Kokugikan Stadium

Check with your hotel’s concierge or the Tokyo Journalabout the possibility of catching a sumo match while in town. You should attempt to book your tickets well in advance as they sell-out quickly.

If you are like us (unable to obtain tickets), you may have to content yourself with a walk around the stadium and the nearby sumo village. Sumo wrestlers as far as the eye can see. The crowd around the stadium treats the event like it’s the Academy Awards. Even though I didn’t have tickets, I actually found myself getting caught up in the excitement. The amazing thing is that while fans view the wrestlers as being nearly god-like, the wrestlers just seem to wander around aimlessly in the public. Sumos waiting in line for train tickets, Sumos riding a bikes home from the market. They’re really just everyday kind of guys. . . . who happen to weigh over 400 pounds and could crush you without blinking!


Shibuya is a trendy shopping district that caters to a young and upscale crowd. It’s quite a bit hipper than Ginza and the large number of restaurants, bars, and theaters in this area make it the perfect destination for a fun night on the town.

As you’re crossing the street from Shibuya station take care not to be run over while ogling the multiple huge television screens that seem to dominate the area. It’s been said that Shibuya is the home to more multi-story high TV screens than anywhere in the world.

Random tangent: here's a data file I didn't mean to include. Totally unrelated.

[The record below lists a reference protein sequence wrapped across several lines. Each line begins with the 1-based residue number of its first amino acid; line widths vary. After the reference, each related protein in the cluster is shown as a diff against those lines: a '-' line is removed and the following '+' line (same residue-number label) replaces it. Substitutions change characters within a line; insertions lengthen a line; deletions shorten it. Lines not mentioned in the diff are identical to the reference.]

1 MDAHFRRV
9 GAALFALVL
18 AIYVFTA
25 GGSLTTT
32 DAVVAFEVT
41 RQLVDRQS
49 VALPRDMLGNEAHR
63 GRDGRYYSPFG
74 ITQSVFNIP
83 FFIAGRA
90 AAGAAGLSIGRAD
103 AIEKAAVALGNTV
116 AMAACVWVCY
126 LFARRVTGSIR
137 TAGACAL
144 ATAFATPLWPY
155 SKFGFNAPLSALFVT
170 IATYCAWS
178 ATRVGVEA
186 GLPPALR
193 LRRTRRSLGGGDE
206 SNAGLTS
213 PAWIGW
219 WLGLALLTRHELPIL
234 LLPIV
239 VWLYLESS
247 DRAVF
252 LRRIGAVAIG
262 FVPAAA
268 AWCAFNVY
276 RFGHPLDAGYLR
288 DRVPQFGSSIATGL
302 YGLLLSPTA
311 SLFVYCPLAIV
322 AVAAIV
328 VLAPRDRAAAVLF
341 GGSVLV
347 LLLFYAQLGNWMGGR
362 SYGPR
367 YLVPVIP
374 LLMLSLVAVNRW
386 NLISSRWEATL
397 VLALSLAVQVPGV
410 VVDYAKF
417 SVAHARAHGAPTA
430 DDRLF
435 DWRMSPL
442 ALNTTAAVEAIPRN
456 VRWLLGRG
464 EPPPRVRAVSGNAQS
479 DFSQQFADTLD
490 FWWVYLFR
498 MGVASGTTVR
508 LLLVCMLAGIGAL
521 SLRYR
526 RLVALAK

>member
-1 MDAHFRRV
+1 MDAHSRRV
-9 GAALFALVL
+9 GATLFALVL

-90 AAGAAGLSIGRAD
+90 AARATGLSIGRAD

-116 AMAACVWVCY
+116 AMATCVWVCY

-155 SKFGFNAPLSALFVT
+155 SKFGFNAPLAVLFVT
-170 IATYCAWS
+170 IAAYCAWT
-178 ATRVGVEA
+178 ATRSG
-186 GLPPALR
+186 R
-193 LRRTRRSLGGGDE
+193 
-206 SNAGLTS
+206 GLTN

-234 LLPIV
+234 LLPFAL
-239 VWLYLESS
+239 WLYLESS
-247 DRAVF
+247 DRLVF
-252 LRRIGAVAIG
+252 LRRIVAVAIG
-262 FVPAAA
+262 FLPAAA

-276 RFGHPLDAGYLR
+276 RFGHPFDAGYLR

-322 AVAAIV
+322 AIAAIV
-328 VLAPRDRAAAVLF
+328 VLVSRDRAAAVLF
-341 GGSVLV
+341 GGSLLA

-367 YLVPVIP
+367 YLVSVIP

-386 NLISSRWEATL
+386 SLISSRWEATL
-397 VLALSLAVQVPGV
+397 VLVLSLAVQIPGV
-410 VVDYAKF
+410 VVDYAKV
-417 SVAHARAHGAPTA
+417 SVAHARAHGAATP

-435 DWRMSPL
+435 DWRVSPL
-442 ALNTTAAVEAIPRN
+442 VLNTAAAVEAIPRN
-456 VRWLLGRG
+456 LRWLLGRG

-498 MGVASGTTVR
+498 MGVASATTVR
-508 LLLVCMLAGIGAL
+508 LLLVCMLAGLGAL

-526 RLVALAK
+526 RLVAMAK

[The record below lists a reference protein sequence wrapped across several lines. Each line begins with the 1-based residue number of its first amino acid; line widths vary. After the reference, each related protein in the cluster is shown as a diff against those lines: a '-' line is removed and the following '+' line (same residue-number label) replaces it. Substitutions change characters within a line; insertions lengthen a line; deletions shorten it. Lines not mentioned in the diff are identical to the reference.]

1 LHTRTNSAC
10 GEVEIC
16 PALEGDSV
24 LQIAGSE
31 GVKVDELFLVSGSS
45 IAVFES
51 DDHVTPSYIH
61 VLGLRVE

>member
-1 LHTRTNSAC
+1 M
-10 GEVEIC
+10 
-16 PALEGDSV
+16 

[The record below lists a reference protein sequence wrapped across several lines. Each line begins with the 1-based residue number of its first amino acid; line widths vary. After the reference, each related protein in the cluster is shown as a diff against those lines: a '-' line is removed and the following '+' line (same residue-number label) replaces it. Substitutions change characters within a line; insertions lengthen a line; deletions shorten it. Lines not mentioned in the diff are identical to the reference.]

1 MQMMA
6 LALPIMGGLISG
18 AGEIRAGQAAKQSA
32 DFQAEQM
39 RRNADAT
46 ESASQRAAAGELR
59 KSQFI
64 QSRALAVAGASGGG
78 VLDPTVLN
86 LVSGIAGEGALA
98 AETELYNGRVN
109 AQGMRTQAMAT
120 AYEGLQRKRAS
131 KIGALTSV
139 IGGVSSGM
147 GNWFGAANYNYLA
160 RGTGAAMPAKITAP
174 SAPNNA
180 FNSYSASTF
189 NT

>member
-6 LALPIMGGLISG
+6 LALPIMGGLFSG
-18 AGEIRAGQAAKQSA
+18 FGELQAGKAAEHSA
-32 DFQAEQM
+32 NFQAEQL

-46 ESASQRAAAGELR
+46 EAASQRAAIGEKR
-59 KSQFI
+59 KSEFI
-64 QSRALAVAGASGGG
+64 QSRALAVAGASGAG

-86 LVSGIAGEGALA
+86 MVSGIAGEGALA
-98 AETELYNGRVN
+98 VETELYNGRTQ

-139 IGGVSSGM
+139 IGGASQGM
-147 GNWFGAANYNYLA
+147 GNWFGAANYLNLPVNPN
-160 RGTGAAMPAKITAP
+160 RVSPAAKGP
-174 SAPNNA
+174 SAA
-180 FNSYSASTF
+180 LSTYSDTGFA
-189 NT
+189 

Interesting trivia: The Tower Records in Shibuya used to be the largest record store in the world (a distinction now apparently held by the Virgin Megastore in Time Square New York). While it may no longer be the largest record store, it does feature a huge selection of music as well as a very large selection of English language books and magazines.


Ginza (which literally means “silver mint”) is one of the largest and oldest shopping districts in Tokyo. Most of the upscale stores in this area have more in common with stores you would encounter in a modern western shopping district. There’s even an Apple store here – the first ever opened outside of the United States.

Home of the famous Ginza Lion beer hall, the district is said to feature over 400 art galleries and numerous department stores.

If you’re looking for a long day of shopping, Ginza is probably a good bet. Just remember to check your credit limit before you start your day.

Akihabara (Electric Town)

If you’ve come to Tokyo looking for a deal on a new camera or the latest consumer electronic gadget, this is the place to be. Fifty square blocks of massive electronics stores. It’s like taking a space trip and landing on planet transistor. Perhaps the most incredible part of the Akihabara experience is that so many of the stores appear absolutely identical in terms of variety and price. Also be aware that the latest computer and PC gadgets are definitely aimed at the Japanese market, so unless you feel comfortable typing in Kana, you’re not likely to find an enticing deal on the latest hand held computer.